Focusing on mosquito population control, new strategies based on genetic approaches have emerged with the premise of being more eco-friendly.  The aim is to not harm the environment or affect other animals since they will only target a specific mosquito species. Genetic control strategies depend on the introduction of an inheritable trait into the wild type population. There are two main outcomes, the suppression, or the replacement of the insect population. In the first one, the new trait leads to a reduction of their population. In the second one, the existing mosquito population is replaced with mosquitoes that have the new characteristic, making the mosquito, for example, unable to transmit the pathogen (refractoriness), the latter doesn’t reduce the number of mosquitoes in the area.

The discovery of CRISPR/Cas9, recently awarded the Nobel Prize, has opened an incredible path in genetics and is the fundamental pillar for the new strategies under development for mosquito control. Specifically, the so-called gene drive systems benefit from the CRISPR/Cas9 technology. These gene drive systems aim to spread the new trait into the population in a super-Mendelian way. It means that the gene drive encourages unbalanced inheritance in favour of the new trait, so the new trait is passed on to off-spring so the new would make the ‘old’ disappear in a short period of time. And, as previously mentioned, these could be by reducing or replacing.

A standard gene drive would spread without limit, but it would be beneficial (although complicated) to control it in a specific area and time period. That is why, nowadays, most of the studies are focused on systems that are self-limited in both space and time. In this way, the genetically modified mosquito released in an ecosystem would affect the endemic mosquito only, reaching the goal of suppression or replacement only for a certain time period and without spreading to other regions.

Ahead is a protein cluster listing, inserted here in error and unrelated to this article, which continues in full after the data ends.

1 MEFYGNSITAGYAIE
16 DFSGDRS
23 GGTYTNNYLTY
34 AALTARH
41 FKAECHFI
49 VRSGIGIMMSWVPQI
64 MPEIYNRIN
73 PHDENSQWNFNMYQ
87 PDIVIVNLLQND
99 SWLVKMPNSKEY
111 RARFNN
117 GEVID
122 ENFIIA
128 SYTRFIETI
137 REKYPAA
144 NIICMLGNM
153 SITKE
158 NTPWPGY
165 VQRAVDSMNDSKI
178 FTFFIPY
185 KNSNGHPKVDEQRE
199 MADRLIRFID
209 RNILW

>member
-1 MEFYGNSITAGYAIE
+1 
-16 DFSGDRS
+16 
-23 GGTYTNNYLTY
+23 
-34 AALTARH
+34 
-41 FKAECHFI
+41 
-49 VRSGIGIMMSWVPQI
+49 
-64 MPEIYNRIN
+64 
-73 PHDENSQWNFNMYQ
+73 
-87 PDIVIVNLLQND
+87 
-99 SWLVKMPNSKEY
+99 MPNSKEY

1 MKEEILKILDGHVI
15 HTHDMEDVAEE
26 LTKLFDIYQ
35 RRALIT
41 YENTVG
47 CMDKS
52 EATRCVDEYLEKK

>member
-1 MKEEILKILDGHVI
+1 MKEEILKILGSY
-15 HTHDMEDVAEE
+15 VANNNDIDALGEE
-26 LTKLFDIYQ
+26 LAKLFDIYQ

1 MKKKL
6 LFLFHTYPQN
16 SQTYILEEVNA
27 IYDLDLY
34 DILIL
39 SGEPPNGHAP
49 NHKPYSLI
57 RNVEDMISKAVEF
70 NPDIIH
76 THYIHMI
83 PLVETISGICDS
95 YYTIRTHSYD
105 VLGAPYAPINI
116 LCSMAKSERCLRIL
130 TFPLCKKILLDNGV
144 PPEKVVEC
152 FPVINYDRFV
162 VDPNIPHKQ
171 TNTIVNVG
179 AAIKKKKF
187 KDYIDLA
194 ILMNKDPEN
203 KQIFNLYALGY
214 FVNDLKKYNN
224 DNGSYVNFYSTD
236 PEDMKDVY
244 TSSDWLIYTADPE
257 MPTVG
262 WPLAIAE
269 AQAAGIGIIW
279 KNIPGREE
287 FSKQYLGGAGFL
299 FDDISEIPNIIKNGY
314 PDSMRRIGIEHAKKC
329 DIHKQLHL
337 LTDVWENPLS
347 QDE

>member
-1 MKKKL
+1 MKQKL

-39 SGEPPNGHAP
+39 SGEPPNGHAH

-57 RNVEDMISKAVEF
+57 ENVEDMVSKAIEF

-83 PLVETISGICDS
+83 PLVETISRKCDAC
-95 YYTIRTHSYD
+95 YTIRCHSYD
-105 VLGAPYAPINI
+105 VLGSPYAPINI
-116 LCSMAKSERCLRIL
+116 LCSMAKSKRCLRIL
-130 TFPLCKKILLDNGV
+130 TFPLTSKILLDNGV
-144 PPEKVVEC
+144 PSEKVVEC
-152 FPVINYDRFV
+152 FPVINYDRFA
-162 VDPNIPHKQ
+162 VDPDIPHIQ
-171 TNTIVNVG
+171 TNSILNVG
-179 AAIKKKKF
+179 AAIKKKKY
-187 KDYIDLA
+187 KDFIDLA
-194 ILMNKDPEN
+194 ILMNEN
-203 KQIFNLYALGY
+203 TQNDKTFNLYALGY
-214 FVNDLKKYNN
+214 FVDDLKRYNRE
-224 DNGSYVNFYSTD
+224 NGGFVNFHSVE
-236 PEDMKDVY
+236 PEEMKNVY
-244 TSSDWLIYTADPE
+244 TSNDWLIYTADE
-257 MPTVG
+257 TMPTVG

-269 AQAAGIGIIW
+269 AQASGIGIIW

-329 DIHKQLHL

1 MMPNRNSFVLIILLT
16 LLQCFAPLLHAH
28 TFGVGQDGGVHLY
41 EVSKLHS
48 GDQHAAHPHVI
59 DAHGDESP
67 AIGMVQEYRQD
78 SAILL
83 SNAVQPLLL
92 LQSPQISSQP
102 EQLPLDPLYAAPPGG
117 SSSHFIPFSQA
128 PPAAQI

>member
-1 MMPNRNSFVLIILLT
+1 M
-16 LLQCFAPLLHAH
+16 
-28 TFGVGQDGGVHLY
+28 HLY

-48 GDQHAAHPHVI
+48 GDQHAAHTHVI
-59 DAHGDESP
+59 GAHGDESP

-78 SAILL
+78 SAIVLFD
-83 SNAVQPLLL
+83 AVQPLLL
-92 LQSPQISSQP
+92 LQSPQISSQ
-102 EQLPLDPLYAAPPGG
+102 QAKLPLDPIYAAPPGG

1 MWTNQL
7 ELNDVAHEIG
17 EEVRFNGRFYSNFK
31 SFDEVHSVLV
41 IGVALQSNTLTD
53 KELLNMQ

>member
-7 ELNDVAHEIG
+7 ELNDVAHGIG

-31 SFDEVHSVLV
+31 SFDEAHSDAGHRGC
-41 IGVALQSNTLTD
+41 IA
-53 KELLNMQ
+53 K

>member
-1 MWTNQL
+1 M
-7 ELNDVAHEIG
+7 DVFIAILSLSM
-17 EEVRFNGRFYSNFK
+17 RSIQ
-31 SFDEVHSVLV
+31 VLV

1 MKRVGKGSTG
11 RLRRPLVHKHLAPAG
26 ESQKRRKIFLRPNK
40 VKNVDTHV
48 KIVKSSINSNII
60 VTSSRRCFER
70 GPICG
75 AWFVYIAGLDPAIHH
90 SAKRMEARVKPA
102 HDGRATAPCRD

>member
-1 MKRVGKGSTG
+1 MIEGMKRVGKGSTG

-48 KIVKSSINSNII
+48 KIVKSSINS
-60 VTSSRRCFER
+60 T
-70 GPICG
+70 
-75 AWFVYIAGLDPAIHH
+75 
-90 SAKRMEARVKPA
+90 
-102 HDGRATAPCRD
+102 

Of course, these strategies are still under study, and a lot of research is ongoing to optimise these systems. Before going to field release in an endemic malaria region, it would be necessary to perform laboratory cage trials, small and large cage trials in the laboratories where we can see if the system works on a small scale, followed by field-controlled trials. These last kinds of trials are performed in closed field facilities with important security measures to avoid release into the wild, but at the same time, they can be used to mimic how the system would work in a highly accurate way.

We need to keep in mind that genetic control tools are not meant to be the final and only solution for mosquito-borne diseases, rather they are another instrument to be used in this fight against the transmission of diseases as harmful as malaria. The combination of early diagnosis, successful treatments, sanitization, house improvements, hopefully, an effective vaccine and, of course, an efficient mosquito control strategy would be the way to stop the transmission of the Plasmodium parasite.

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Estela Gonzalez Fernandez, PhD
Postdoctoral Research Scientist, Arthropod Genetics Group/The Pirbright Institute